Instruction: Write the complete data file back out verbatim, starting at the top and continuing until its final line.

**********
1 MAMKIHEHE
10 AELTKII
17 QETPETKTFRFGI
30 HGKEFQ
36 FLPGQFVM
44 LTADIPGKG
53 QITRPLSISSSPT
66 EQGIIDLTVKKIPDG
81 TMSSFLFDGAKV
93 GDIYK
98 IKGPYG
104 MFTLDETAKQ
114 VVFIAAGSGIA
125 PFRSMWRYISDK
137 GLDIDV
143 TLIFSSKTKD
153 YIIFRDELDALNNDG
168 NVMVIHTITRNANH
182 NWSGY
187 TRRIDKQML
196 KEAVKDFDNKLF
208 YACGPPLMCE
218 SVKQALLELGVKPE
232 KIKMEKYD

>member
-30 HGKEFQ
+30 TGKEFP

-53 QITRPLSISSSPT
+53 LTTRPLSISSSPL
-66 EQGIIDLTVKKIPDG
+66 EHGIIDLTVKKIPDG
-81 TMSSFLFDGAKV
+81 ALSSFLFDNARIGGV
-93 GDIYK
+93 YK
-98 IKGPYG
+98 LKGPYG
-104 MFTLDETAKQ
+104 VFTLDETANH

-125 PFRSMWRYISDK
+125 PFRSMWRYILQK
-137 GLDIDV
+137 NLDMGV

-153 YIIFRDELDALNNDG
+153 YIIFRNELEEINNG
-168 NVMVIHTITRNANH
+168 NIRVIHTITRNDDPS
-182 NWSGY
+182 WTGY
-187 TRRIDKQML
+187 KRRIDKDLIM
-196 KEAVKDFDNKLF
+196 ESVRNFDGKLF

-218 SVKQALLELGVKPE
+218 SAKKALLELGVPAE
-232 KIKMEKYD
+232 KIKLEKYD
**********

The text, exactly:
1 MAMKIHEHE
10 AELTKII
17 QETPETKTFRFGI
30 HGKEFQ
36 FLPGQFVM
44 LTADIPGKG
53 QITRPLSISSSPT
66 EQGIIDLTVKKIPDG
81 TMSSFLFDGAKV
93 GDIYK
98 IKGPYG
104 MFTLDETAKQ
114 VVFIAAGSGIA
125 PFRSMWRYISDK
137 GLDIDV
143 TLIFSSKTKD
153 YIIFRDELDALNNDG
168 NVMVIHTITRNANH
182 NWSGY
187 TRRIDKQML
196 KEAVKDFDNKLF
208 YACGPPLMCE
218 SVKQALLELGVKPE
232 KIKMEKYD

>member
-30 HGKEFQ
+30 TGKEFP

-53 QITRPLSISSSPT
+53 LTTRPLSISSSPL
-66 EQGIIDLTVKKIPDG
+66 EHGIIDLTVKKIPDG
-81 TMSSFLFDGAKV
+81 ALSSFLFDNARIGGV
-93 GDIYK
+93 YK
-98 IKGPYG
+98 LKGPYG
-104 MFTLDETAKQ
+104 VFTLDETANH

-125 PFRSMWRYISDK
+125 PFRSMWRYILQK
-137 GLDIDV
+137 NLDMGV

-153 YIIFRDELDALNNDG
+153 YIIFRNELEEINNG
-168 NVMVIHTITRNANH
+168 NIRVIHTITRNDDPS
-182 NWSGY
+182 WTGY
-187 TRRIDKQML
+187 KRRIDKDLIM
-196 KEAVKDFDNKLF
+196 ESVRNFDGKLF

-218 SVKQALLELGVKPE
+218 SAKKALLELGVPAE
-232 KIKMEKYD
+232 KIKLEKYD